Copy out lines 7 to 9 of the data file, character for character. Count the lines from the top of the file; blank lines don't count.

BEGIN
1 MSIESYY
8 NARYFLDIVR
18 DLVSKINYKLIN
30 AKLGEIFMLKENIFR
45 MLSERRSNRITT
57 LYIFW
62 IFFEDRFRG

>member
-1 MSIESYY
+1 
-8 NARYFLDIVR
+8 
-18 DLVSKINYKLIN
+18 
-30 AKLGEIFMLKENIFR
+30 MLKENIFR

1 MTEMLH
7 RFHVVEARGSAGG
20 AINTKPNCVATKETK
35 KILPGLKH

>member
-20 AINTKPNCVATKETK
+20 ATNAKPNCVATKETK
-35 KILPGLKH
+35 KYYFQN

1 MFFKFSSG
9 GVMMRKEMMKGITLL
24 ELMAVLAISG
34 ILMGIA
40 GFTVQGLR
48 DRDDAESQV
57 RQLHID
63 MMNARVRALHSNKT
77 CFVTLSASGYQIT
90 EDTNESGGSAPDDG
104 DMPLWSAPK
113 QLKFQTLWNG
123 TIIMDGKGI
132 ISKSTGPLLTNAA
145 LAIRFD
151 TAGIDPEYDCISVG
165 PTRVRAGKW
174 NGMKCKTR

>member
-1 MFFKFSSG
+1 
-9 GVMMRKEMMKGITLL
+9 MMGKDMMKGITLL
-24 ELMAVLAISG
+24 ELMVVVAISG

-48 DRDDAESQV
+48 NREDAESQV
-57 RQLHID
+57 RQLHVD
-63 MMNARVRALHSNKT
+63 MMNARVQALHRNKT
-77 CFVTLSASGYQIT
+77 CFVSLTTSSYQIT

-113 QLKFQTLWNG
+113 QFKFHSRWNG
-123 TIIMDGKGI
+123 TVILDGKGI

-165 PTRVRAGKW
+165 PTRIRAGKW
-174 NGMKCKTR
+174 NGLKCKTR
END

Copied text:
62 IFFEDRFRG

>member
-1 MSIESYY